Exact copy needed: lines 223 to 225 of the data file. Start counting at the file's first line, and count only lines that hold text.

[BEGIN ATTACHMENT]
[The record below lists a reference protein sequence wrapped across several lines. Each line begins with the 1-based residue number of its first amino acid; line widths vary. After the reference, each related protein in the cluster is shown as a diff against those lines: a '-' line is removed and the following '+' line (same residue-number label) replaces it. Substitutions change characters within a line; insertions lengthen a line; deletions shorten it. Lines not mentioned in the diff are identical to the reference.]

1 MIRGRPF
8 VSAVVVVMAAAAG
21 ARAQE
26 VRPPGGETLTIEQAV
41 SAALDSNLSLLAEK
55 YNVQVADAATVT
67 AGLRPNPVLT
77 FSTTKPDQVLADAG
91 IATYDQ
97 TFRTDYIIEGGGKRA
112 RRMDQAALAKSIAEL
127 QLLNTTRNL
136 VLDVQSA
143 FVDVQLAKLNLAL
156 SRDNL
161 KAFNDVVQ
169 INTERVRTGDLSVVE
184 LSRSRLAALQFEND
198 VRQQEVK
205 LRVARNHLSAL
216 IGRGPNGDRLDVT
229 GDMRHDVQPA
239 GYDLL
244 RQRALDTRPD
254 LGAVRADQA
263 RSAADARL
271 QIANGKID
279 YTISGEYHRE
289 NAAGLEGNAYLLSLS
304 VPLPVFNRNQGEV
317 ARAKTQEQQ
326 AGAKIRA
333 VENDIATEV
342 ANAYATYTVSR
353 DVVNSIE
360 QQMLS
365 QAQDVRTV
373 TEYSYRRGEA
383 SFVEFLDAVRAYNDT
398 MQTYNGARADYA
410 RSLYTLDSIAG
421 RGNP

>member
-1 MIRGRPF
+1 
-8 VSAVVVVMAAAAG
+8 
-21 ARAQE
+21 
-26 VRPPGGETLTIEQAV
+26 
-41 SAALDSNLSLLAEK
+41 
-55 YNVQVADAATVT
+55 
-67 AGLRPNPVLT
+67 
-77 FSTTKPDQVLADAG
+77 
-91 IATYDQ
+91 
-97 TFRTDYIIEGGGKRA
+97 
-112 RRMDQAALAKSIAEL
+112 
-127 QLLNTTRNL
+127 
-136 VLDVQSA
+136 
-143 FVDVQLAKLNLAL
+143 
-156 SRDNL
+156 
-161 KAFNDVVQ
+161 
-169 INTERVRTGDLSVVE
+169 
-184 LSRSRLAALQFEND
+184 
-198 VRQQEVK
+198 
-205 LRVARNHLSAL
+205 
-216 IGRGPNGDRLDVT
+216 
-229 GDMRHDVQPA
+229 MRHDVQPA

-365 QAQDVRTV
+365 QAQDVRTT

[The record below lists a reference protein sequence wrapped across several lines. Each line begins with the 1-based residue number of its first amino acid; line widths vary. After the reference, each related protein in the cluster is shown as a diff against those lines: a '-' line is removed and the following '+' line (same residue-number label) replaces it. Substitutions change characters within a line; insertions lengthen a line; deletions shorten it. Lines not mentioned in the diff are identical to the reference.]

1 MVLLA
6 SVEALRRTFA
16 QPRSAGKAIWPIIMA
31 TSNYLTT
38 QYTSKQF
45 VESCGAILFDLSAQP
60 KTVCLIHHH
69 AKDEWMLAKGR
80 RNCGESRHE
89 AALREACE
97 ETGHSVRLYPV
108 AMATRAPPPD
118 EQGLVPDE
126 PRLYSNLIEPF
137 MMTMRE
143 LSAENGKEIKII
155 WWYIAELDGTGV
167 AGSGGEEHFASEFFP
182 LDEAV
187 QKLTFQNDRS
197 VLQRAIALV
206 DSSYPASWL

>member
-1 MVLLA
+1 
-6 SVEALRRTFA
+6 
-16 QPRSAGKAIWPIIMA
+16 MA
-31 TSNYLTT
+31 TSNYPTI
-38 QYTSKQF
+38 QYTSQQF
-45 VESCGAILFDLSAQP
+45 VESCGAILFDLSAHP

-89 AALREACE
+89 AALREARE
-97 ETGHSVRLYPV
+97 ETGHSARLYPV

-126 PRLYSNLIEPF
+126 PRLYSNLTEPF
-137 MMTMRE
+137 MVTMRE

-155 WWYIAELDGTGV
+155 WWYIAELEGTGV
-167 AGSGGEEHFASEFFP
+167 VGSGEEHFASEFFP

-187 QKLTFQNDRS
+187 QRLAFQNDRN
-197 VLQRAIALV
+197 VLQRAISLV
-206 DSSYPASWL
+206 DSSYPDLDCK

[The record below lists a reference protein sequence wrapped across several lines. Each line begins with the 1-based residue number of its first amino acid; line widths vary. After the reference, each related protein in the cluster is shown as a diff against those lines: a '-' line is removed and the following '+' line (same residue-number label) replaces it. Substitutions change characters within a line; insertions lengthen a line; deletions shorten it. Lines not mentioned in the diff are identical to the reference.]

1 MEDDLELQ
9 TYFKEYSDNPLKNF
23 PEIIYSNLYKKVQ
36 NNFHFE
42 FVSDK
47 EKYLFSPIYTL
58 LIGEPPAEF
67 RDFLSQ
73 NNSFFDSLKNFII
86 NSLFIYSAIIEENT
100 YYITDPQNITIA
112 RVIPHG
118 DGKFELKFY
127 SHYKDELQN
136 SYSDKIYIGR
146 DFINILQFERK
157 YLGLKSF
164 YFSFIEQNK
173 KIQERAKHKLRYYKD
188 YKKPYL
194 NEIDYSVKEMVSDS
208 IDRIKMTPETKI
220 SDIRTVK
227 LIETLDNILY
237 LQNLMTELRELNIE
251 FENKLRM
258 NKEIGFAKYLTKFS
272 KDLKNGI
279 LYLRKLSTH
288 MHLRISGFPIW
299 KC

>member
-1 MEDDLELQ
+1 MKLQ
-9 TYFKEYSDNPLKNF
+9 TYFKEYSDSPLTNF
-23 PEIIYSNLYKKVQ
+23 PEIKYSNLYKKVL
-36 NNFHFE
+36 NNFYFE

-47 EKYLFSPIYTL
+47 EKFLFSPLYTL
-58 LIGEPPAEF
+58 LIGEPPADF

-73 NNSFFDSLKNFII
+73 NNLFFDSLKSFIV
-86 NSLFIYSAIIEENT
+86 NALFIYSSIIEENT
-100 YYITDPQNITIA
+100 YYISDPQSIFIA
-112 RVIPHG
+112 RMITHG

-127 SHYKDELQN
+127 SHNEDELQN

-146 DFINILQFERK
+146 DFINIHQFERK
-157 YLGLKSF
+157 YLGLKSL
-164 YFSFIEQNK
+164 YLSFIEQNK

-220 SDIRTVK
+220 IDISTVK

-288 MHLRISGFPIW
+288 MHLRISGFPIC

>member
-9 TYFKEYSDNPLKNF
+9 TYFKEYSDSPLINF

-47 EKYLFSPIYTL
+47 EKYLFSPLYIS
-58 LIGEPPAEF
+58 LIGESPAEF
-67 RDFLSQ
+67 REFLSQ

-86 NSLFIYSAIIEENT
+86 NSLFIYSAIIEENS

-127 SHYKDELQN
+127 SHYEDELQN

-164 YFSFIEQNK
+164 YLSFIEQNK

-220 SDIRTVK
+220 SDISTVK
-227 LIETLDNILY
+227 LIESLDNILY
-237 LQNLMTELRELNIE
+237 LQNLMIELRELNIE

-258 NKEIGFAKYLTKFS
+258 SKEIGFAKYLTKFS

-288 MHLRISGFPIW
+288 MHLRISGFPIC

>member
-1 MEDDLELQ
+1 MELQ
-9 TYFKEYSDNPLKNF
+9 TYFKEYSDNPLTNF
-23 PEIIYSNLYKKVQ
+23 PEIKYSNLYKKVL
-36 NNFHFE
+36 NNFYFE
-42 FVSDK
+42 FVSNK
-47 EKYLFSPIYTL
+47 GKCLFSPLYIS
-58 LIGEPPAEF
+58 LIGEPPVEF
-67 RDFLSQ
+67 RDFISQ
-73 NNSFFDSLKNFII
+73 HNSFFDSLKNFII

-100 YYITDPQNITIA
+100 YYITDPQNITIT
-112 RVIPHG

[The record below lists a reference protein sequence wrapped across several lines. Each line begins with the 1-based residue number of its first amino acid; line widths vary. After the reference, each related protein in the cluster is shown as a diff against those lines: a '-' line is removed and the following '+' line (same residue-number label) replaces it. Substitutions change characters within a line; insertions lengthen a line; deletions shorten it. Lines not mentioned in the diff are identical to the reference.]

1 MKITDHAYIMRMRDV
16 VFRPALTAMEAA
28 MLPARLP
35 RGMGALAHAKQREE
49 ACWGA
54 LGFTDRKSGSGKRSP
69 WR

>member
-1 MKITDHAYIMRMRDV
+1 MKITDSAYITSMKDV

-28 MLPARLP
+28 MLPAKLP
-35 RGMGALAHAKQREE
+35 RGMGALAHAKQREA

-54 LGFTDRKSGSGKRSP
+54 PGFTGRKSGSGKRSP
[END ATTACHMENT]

-164 YFSFIEQNK
+164 YLSFIEQNK

-220 SDIRTVK